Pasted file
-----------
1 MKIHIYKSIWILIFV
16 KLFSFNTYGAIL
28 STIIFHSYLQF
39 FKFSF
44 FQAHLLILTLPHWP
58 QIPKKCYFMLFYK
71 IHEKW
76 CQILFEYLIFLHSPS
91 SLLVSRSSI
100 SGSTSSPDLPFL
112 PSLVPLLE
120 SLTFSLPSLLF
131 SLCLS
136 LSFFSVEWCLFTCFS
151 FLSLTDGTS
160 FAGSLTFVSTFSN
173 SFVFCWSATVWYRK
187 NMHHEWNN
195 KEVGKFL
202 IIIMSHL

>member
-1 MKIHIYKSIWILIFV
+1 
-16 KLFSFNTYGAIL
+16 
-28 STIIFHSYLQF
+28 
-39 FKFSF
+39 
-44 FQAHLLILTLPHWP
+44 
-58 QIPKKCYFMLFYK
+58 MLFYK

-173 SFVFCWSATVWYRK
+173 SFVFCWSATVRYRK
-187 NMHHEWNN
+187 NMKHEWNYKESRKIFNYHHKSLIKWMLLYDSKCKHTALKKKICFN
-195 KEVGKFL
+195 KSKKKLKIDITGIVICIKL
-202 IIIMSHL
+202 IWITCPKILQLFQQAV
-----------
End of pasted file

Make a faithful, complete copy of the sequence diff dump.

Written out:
1 MKIHIYKSIWILIFV
16 KLFSFNTYGAIL
28 STIIFHSYLQF
39 FKFSF
44 FQAHLLILTLPHWP
58 QIPKKCYFMLFYK
71 IHEKW
76 CQILFEYLIFLHSPS
91 SLLVSRSSI
100 SGSTSSPDLPFL
112 PSLVPLLE
120 SLTFSLPSLLF
131 SLCLS
136 LSFFSVEWCLFTCFS
151 FLSLTDGTS
160 FAGSLTFVSTFSN
173 SFVFCWSATVWYRK
187 NMHHEWNN
195 KEVGKFL
202 IIIMSHL

>member
-1 MKIHIYKSIWILIFV
+1 
-16 KLFSFNTYGAIL
+16 
-28 STIIFHSYLQF
+28 
-39 FKFSF
+39 
-44 FQAHLLILTLPHWP
+44 
-58 QIPKKCYFMLFYK
+58 MLFYK

-173 SFVFCWSATVWYRK
+173 SFVFCWSATVRYRK
-187 NMHHEWNN
+187 NMKHEWNYKESRKIFNYHHKSLIKWMLLYDSKCKHTALKKKICFN
-195 KEVGKFL
+195 KSKKKLKIDITGIVICIKL
-202 IIIMSHL
+202 IWITCPKILQLFQQAV